22. Adrenal insufficiency Flashcards Preview

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Flashcards in 22. Adrenal insufficiency Deck (49):
1

Definition

inability of adrenal glands to generate enough glucocorticoids +/- mineralcorticoids for the body's needs

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Symptoms

1. weakness
2. fatigue
3. orthostatic hypotension
4. muscle aches
5. weight loss
6. GI disturbances
7. sugar and salt craving

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Diagnosis

1. measurement of serum electrolytes
2. morninf/ random serum cortisol ACTH
3. response to ACTH stimulation test
4. metyraptone stimulation stest

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metyraptone mechanism of action

it blocks the last step of cortisol synthesis 11- deoxycortisol --> cortisol

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metyraptone stimulation test - results

normal decreased cortisol and compensatory increased ACTH and 11- deoxycortisol
In 1ry adrenal insufficiency : ACTH is increased nut 11- deoxycortisol remainsdecreased
In 2ry and 3ry, both ACTH and 11-deoxycortisol remain decreased after test

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11- deoxycortisol ---> cortisol is inhibited by

metyraptone

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Adrenal insufficiency is divided to

1. primary
2. secondary
3. tertiary

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tertiary adrenal insufficiency seen in ...

seen in patients with chronic exogenous steroids use precipitated by abrupt withdrawal of exogenous steroids

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Tertiary adrenal insufficiency is precipitated by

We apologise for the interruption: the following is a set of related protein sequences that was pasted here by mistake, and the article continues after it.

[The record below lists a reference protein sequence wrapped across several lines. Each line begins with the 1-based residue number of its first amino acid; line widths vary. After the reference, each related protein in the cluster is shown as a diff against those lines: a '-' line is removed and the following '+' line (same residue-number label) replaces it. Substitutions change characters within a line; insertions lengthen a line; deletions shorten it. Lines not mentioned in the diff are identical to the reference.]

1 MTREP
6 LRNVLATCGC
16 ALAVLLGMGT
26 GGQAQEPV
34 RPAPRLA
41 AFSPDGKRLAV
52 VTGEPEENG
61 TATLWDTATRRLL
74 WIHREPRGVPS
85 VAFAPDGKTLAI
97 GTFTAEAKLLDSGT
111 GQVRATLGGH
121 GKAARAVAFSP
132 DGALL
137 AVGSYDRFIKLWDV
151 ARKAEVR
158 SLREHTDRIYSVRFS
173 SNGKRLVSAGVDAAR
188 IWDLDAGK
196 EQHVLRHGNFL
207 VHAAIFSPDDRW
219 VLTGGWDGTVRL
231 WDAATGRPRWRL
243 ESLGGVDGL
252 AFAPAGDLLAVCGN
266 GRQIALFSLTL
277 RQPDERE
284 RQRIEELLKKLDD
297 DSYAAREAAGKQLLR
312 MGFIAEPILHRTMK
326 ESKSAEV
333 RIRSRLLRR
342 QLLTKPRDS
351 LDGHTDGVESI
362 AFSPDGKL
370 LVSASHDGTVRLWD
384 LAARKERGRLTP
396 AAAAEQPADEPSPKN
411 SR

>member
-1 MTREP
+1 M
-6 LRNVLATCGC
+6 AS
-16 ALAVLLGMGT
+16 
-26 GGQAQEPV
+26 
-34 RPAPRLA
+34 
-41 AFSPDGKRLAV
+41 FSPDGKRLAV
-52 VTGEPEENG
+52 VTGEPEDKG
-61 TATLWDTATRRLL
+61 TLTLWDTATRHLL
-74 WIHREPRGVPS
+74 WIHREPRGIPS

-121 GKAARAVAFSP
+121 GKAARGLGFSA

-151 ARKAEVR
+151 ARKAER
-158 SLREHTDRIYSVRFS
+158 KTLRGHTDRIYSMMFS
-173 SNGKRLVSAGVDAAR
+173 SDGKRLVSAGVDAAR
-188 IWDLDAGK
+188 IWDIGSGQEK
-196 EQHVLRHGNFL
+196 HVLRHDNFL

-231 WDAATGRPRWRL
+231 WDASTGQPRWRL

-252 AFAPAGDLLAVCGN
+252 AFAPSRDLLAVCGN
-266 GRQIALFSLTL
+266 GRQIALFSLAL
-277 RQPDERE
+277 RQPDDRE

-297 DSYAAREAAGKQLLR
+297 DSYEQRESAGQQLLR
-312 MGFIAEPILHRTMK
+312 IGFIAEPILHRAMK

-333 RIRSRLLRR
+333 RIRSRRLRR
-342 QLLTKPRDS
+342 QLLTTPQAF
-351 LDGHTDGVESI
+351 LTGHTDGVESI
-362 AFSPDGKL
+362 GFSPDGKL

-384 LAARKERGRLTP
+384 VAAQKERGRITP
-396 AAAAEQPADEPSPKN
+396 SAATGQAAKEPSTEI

abrupt of exogenous steroids

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tertiary adrenal insufficiency - aldosterone

unaffected

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secondary adrenal insufficiency

seen with decreased pituitary ACTH production

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primary adrenal insufficiency

deficiency of ALDOSTERONE AND CORTISOL production due to loss of gland function

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primary adrenal insufficiency - symptoms and findings

1. hypotension ( hyponatremic volume contraction)
2. hyperkalemia
3. metabolic acidosis
4. skin and mucosal hyperpegmentation

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primary adrenal insufficiency - hypotension

hyponatremic volume contraction

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primary adrenal insufficiency - skin and mucosal hyperpigmentation is due to

MSH, a byproduct of increased ACTH production from pro-opiomelanocortin

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primary adrenal insufficiency is divided to

1. acute
2. chronic

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chronic primary adrenal insufficiency is also called

Addison disease

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Addison disease